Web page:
28 August 2019

Here’s my face/ I speak for my difference….

Jairus Banaji

Pedro Lemebel (1952–2015), Chilean performance artist, writer and queer activist who was twice fired from his job as a high-school art teacher for openly identifying as gay. In the eighties, Lemebel created a performance troupe that would disrupt public events to dramatise issues of oppression. One of the most notorious of these public interventions occurred in 1986 when Chile was in the last years of Pinochet’s dictatorship, but it was an intervention aimed at breaking the culture of homophobia on the Left. The image shows Lemebel as he appeared during this intervention, interrupting a meeting of left-wing opposition parties.

“In high heels and make up depicting a hammer and sickle emerging from his mouth and extending to his left eyebrow, Lemebel denounced the homophobia of the Left in his ‘Manifesto: I Speak for my Difference’ to a bewildered, even hostile, audience perplexed at the cross-dressing revolutionary they had difficulty recognising as a figure of left-wing militant politics. Also marking his literary debut, the intervention staked out the space of marginality and difference that Lemebel unapologetically inhabited and rendered visible through his actions: “No soy un marica disfrazado de poeta / No necesito disfraz / Aquí está mi cara / Hablo por mi diferencia / Defiendo lo que soy / Y no soy tan raro” (I’m not a fag disguised as a poet / I don’t need a disguise / Here’s my face / I speak for my difference / I defend what I am / And I’m not that unusual).”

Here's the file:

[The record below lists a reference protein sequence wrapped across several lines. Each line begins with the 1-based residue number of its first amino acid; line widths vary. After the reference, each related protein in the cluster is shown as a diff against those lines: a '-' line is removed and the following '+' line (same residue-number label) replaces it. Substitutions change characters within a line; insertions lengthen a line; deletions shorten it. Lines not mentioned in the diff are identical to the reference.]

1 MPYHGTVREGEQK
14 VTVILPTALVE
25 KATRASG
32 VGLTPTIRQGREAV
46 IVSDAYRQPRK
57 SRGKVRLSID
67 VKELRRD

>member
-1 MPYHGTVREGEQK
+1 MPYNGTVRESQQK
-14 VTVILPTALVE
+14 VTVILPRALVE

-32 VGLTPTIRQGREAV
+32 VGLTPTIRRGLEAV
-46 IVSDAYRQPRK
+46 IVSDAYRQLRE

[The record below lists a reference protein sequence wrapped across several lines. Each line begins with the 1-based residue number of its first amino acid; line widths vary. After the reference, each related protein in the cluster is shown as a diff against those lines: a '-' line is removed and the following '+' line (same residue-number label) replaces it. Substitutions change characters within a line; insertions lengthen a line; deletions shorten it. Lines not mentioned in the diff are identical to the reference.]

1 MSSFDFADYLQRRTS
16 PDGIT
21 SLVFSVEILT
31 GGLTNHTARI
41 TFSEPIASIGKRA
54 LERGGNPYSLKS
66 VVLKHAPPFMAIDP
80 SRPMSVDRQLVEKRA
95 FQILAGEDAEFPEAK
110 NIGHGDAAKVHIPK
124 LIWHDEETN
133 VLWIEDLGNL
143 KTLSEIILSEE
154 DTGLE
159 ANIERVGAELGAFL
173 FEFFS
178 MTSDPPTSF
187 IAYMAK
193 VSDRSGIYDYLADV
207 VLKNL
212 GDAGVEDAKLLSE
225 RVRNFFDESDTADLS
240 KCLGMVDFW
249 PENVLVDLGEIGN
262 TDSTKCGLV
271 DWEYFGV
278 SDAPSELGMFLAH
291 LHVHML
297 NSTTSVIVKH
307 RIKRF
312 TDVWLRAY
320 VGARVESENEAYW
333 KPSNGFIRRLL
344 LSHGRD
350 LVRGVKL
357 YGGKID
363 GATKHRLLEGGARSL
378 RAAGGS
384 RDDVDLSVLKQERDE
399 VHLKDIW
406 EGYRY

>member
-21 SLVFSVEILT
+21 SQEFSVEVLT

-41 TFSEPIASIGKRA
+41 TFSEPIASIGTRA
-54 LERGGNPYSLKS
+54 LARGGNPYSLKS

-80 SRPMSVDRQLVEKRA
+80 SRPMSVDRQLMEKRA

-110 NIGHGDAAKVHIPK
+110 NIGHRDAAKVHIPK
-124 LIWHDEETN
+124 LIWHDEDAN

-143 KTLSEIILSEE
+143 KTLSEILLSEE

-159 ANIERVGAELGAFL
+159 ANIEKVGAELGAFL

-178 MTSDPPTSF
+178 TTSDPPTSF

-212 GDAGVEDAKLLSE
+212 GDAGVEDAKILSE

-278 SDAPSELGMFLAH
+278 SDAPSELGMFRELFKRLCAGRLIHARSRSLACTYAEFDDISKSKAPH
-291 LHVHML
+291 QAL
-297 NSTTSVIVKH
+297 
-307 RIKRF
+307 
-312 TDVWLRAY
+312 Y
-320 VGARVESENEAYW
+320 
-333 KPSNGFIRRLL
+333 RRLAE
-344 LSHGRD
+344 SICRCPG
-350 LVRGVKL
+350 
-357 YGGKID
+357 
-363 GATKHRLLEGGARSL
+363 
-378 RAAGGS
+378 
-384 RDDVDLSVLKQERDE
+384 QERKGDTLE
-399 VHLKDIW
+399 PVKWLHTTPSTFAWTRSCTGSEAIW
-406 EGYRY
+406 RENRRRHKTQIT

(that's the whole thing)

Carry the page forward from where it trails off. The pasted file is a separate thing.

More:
Born in an impoverished suburb of Santiago, Lemebel always identified with the poor and the marginal in Chile’s society, describing himself repeatedly as “maricón, pobre, indio y viejo” (a poor, old, indigenous fag). “The dictatorship targeted not only left-wing ‘subversives’”, Kate Averis writes, “but homosexuals, the indigenous, the indigent, and other identities deemed non-assimilable to a model of national identity of which the white, heterosexual, ‘masculine’ military men most closely approximated the ideal”.

In the nineties Lemebel went on to publish three Chronicles that were essentially collections of short texts depicting lives at the “social, political, sexual and ethnic margins he himself occupied”. Here, “Much like the reappropriation of ‘queer’ by queer activists and theorists, Lemebel reappropriates the homophobic language used in Chile to divest it of its derogatory tone by using it in self-designation”. It was the crime fiction writer Roberto Bolaño who eventually brought his work to audiences abroad by arranging to have it published in Spain. Lemebel died of cancer in 2015.

A translation of Manifesto is available here: